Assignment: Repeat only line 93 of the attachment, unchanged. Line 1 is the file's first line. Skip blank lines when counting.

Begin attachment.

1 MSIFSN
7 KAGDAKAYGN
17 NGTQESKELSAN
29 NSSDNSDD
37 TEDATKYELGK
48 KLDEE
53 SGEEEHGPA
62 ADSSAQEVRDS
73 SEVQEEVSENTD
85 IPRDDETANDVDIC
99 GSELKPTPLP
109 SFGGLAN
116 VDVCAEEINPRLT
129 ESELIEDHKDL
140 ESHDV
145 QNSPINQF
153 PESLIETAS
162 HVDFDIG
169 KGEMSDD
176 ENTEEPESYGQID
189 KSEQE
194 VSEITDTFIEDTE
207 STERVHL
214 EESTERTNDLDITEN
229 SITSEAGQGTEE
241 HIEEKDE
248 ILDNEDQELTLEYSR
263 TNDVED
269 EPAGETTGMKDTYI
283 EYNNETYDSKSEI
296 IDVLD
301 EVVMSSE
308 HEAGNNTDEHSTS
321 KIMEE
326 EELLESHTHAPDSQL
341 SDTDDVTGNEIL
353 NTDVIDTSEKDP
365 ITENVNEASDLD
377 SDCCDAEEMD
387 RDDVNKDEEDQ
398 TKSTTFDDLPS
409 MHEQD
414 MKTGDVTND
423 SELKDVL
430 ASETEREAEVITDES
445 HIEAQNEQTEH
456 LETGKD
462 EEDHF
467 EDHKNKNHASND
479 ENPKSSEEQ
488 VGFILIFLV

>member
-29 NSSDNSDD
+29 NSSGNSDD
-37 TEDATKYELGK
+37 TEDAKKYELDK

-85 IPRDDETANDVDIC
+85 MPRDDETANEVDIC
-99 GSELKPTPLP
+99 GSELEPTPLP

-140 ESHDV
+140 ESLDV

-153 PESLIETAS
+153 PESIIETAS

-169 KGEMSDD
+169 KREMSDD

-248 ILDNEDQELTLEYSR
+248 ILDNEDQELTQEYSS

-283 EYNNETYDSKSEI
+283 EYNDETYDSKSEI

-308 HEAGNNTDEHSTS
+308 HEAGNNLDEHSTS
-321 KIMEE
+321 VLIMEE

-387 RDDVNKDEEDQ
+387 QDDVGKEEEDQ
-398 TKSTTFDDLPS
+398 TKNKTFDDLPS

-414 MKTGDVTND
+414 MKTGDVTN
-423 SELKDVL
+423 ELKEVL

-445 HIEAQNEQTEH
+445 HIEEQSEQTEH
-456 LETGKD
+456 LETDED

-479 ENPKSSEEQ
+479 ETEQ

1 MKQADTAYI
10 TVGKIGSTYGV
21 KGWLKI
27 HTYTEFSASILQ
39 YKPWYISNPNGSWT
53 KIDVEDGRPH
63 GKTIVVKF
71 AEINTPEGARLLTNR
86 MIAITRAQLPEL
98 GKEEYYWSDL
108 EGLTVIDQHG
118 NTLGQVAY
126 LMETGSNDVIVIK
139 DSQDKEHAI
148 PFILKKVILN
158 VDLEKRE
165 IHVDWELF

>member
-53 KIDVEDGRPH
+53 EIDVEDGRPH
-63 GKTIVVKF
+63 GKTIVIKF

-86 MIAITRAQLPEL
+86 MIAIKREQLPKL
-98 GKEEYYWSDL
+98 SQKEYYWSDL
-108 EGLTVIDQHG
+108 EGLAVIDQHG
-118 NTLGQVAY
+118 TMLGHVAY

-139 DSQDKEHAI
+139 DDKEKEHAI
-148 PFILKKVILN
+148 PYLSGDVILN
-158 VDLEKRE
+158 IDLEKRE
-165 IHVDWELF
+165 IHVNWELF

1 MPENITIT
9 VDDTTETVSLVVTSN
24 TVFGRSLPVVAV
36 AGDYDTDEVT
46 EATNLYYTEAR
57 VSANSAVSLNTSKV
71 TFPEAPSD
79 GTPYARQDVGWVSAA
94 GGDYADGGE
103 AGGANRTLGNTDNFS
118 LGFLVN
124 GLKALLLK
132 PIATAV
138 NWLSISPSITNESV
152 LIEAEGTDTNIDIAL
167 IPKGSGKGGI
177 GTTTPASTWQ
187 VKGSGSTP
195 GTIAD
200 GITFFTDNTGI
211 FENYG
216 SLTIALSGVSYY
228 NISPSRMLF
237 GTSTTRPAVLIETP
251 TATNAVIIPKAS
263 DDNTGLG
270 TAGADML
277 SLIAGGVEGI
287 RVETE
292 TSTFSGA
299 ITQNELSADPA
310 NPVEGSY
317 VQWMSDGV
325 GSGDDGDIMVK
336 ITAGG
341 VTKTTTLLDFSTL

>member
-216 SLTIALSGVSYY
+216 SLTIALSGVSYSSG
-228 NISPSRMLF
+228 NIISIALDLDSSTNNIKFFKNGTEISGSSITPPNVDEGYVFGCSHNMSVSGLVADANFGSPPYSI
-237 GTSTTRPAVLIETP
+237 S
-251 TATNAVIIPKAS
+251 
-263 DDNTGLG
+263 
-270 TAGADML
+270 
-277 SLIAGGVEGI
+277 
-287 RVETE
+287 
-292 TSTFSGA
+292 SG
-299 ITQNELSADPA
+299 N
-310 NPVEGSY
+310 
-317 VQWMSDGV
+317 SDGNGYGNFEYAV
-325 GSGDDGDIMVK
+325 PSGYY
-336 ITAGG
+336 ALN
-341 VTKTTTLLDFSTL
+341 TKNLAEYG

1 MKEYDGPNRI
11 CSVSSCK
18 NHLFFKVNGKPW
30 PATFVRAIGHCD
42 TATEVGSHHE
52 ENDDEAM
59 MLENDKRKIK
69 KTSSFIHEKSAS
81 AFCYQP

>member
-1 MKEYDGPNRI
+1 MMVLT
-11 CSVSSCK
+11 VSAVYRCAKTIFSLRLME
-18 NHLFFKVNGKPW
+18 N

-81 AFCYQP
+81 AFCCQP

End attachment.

39 YKPWYISNPNGSWT